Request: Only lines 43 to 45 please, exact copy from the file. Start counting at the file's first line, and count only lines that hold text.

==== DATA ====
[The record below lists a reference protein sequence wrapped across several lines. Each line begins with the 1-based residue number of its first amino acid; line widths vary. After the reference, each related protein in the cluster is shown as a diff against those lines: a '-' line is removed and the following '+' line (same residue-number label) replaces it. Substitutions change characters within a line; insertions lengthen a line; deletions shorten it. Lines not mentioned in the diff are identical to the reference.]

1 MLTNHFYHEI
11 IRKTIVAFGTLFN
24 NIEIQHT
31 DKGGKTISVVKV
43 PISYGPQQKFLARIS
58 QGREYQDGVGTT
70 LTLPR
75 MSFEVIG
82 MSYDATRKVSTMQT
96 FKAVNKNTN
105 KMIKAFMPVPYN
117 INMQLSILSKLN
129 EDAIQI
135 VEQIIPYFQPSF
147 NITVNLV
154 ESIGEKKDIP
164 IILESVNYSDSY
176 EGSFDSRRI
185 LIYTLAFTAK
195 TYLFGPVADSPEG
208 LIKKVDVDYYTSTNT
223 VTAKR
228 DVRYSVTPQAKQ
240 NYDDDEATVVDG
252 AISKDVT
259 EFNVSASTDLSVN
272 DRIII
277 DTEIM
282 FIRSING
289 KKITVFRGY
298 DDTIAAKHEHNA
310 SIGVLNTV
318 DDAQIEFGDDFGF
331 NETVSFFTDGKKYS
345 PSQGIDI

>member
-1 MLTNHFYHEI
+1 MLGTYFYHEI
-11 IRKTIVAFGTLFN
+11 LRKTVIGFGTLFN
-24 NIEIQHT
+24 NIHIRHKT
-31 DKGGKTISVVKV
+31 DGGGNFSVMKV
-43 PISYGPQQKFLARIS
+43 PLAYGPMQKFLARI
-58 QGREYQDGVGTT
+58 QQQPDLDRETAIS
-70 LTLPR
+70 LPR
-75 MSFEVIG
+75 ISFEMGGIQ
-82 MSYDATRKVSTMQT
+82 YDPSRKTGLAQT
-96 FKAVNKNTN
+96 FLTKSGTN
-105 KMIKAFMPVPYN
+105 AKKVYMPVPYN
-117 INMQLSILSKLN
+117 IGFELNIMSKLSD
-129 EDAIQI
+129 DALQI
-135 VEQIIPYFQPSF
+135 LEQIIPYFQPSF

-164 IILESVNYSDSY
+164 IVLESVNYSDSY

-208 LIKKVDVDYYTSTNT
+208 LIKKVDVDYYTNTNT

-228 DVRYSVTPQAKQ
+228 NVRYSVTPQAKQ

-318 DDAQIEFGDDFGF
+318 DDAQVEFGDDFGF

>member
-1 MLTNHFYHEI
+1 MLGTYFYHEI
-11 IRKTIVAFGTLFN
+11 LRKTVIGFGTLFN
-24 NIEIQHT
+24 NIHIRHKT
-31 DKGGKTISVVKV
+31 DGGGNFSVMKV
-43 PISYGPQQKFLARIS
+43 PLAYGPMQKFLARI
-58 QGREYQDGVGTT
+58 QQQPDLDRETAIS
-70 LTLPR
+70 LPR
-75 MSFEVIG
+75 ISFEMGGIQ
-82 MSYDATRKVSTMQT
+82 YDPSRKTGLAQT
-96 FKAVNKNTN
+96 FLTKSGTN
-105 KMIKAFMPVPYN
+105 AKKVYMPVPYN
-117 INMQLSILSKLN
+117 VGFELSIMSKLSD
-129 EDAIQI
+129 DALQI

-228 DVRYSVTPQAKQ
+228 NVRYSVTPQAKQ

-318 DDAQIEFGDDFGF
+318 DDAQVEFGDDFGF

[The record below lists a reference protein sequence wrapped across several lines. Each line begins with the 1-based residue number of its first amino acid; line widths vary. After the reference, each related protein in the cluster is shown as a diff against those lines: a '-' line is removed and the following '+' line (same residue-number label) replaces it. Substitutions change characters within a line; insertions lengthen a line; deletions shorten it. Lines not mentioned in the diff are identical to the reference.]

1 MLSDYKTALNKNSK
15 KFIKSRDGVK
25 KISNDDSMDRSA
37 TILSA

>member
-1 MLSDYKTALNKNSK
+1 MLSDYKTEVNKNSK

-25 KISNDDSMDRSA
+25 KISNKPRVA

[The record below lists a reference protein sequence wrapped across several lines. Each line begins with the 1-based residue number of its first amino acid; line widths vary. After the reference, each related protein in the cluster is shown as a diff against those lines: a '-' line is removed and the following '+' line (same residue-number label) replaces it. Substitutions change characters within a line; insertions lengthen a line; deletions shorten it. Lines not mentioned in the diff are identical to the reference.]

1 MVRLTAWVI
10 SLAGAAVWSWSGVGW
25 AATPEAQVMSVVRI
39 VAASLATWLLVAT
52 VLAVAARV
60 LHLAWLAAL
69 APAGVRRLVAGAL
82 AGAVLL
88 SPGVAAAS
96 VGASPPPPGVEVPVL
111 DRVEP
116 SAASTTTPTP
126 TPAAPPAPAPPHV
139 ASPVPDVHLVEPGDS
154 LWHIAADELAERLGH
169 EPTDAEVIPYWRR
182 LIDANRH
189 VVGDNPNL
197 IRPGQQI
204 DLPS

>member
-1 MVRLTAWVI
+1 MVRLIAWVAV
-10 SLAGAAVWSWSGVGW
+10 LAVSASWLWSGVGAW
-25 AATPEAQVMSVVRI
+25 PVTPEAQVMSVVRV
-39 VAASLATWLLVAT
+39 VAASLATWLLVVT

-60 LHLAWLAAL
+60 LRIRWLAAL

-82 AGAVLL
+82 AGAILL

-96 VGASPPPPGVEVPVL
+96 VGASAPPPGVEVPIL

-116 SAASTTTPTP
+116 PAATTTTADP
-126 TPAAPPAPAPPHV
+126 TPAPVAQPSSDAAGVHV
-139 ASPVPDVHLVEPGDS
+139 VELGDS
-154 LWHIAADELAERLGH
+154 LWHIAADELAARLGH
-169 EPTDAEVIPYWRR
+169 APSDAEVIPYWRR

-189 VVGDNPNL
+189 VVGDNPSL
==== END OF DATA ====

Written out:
+24 NIHIRHKT
-31 DKGGKTISVVKV
+31 DGGGNFSVMKV